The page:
Unicellular responses are often obtained using the microwell array cell culture system, as it can hold cells at specific positions, making the cell behavior tracking process easier (Ochsner et al., 2007; Hwang et al., 2009; Park et al., 2011; Espulgar et al., 2015). Microwell array is a type of microelectromechanical system that is composed of multiple micropore arrays with pore sizes at micro-scales, like miniaturized well plates. The microwell array cell culture system was first introduced in the field of tissue engineering for cell culture (Taylor and Walt, 2000; Rettig and Folch, 2005; Charnley et al., 2009) and for studying cell matrix interactions (Loessner et al., 2013), unicellular physiology (Inoue et al., 2001) and so on mainly because it can mimic the cellular physiological 3D environment. Later, microwell arrays were increasingly put into use in the aspect of chemistry and plant cell cultivation (Zheng et al., 2013). Inoue et al. studied the division characteristics of Escherichia coli at single-cell level using a micro-chamber array system (Inoue et al., 2001), and the real-time cellular responses of Saccharomyces cerevisiae to various concentrations (1 nM−100 mM) of mating pheromone at single-cell resolution were monitored by Park et al. (2006) through applying a microwell array. Both studies were based on a time-lapse microscope to monitor unicellular behavior. Furthermore, a microfluidic photobioreactor array system was used to study the optimal light intensity for oil production by Botryococcus braunii (Kim et al., 2014). In this research, 64 different light conditions were generated by applying a high-throughput microfluidic microalgal photobioreactor array. However, in these assays, the detecting methods of the cellular responses in microwells were limited to microscopic methods or microscopy combined with fluorescence staining (Yamamura et al., 2005; Kim et al., 2014), along with electrochemical methodology (Sardesai et al., 2011). Though intuitive, these methods have limited access to further information such as structural information of substance inside a certain cell. Microscopic methods can only obtain cell density and cursory morphology information. The combination of fluorescence staining could yield more information regarding internal substances, while this is just limited to those which can be detected with fluorescence (Shing et al., 2013). Due to the limited cellular endpoint obtaining methods, unicellular studies for C. vulgaris have scarcely been explored.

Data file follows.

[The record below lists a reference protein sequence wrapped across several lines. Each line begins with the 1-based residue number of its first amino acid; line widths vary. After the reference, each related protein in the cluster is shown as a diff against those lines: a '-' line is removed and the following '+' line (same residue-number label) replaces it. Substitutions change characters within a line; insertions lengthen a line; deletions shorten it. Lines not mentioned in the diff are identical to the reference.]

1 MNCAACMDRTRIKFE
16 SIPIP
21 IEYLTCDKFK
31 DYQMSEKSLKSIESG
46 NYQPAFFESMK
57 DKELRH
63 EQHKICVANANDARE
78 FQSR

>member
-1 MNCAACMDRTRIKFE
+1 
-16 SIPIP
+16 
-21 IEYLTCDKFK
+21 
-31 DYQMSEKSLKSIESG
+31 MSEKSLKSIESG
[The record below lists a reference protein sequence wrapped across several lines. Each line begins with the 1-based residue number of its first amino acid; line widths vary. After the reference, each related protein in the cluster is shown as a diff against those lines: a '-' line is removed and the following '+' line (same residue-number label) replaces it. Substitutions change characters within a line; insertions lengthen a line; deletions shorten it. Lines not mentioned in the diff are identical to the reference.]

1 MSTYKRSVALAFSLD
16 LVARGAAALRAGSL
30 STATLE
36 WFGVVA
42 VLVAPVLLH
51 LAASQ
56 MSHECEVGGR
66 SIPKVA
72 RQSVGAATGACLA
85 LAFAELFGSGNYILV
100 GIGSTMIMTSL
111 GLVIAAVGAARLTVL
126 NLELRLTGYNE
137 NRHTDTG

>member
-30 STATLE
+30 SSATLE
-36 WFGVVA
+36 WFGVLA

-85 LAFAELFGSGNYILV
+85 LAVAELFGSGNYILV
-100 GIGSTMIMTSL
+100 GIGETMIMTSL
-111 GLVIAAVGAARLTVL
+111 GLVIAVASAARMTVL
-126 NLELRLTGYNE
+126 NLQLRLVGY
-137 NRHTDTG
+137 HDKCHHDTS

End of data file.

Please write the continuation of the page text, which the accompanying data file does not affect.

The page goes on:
The Micro-Raman spectroscopic technique (RS) and the Non-invasive Micro-test Technique (NMT) are both non-invasive techniques capable of probing into a single cell. RS is a fast and sensitive analytical method that elucidates the structural information of the molecules (Barletta et al., 2015). RS applies a microscope objective to focus the laser onto a specific sample and thus, is usually used to probe single cellular compositions (Huang et al., 2010). NMT is normally used to obtain molecular or ionic concentration and flux information of a small number of fixed cells or tissues (Zhang et al., 2009; Wan et al., 2011). Thus, RS and NMT techniques can help to track cellular compositional and physiological states easily.
To better understand microalgal physiology and explore the differences of cell physiology between microalgae cultivated in micro-scale and traditional macro-scale, we hypothesized that cells under micro-cultivation conditions can respond differently from that cultivated traditionally. Besides, we also hypothesized microwells with different dimensions not only have different confining capabilities—the ability to keep cells from running away from microwells—but also different mass-exchanging capacities, thus interfering with cellular responses. In the present study, we designed microwell arrays with different dimensionalities and studied the relevant cellular responses of C. vulgaris on these microwell arrays using non-invasive techniques with a macro-scale culture as a control. We believe that the newly applied RS and NMT non-invasive techniques will provide new information on cellular response of C. vulgaris at single-cell level and constrained small populations and will be helpful for further design of C. vulgaris cell sensors and other applications.
Materials and Methods
Design and Photolithographic Fabrication of Microwell Arrays